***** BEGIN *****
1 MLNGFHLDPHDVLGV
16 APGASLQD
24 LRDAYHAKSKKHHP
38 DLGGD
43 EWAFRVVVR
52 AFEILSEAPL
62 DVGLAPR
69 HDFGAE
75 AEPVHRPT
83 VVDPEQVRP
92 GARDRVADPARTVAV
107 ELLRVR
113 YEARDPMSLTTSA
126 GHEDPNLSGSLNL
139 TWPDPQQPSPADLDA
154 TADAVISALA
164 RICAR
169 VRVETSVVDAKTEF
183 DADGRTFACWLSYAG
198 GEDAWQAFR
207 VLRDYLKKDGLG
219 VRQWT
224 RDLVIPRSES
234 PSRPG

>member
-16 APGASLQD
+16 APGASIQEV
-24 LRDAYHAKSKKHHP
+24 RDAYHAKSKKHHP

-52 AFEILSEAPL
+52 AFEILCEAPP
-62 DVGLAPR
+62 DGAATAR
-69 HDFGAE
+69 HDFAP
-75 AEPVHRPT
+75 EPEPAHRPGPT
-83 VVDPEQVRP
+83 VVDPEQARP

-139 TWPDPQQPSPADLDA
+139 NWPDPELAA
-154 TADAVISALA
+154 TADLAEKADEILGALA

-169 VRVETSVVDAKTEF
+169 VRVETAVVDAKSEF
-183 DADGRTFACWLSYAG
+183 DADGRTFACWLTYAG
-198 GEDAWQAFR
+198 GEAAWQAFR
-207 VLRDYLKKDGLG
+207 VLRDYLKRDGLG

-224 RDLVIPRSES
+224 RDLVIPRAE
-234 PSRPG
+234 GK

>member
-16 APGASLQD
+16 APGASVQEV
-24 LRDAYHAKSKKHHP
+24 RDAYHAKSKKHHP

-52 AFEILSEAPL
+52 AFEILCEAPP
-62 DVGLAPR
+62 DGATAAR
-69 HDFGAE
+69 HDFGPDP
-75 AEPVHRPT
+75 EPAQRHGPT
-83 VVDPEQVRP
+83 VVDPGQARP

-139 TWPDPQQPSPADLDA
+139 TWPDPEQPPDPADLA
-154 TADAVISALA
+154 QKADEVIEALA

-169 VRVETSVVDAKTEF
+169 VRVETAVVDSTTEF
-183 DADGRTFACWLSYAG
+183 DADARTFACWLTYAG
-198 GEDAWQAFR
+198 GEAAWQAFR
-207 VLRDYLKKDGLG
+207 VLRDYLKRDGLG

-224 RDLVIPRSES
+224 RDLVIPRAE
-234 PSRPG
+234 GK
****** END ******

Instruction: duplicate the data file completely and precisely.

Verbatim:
1 MLNGFHLDPHDVLGV
16 APGASLQD
24 LRDAYHAKSKKHHP
38 DLGGD
43 EWAFRVVVR
52 AFEILSEAPL
62 DVGLAPR
69 HDFGAE
75 AEPVHRPT
83 VVDPEQVRP
92 GARDRVADPARTVAV
107 ELLRVR
113 YEARDPMSLTTSA
126 GHEDPNLSGSLNL
139 TWPDPQQPSPADLDA
154 TADAVISALA
164 RICAR
169 VRVETSVVDAKTEF
183 DADGRTFACWLSYAG
198 GEDAWQAFR
207 VLRDYLKKDGLG
219 VRQWT
224 RDLVIPRSES
234 PSRPG

>member
-16 APGASLQD
+16 APGASIQEV
-24 LRDAYHAKSKKHHP
+24 RDAYHAKSKKHHP

-52 AFEILSEAPL
+52 AFEILCEAPP
-62 DVGLAPR
+62 DGAATAR
-69 HDFGAE
+69 HDFAP
-75 AEPVHRPT
+75 EPEPAHRPGPT
-83 VVDPEQVRP
+83 VVDPEQARP

-139 TWPDPQQPSPADLDA
+139 NWPDPELAA
-154 TADAVISALA
+154 TADLAEKADEILGALA

-169 VRVETSVVDAKTEF
+169 VRVETAVVDAKSEF
-183 DADGRTFACWLSYAG
+183 DADGRTFACWLTYAG
-198 GEDAWQAFR
+198 GEAAWQAFR
-207 VLRDYLKKDGLG
+207 VLRDYLKRDGLG

-224 RDLVIPRSES
+224 RDLVIPRAE
-234 PSRPG
+234 GK

>member
-16 APGASLQD
+16 APGASVQEV
-24 LRDAYHAKSKKHHP
+24 RDAYHAKSKKHHP

-52 AFEILSEAPL
+52 AFEILCEAPP
-62 DVGLAPR
+62 DGATAAR
-69 HDFGAE
+69 HDFGPDP
-75 AEPVHRPT
+75 EPAQRHGPT
-83 VVDPEQVRP
+83 VVDPGQARP

-139 TWPDPQQPSPADLDA
+139 TWPDPEQPPDPADLA
-154 TADAVISALA
+154 QKADEVIEALA

-169 VRVETSVVDAKTEF
+169 VRVETAVVDSTTEF
-183 DADGRTFACWLSYAG
+183 DADARTFACWLTYAG
-198 GEDAWQAFR
+198 GEAAWQAFR
-207 VLRDYLKKDGLG
+207 VLRDYLKRDGLG

-224 RDLVIPRSES
+224 RDLVIPRAE
-234 PSRPG
+234 GK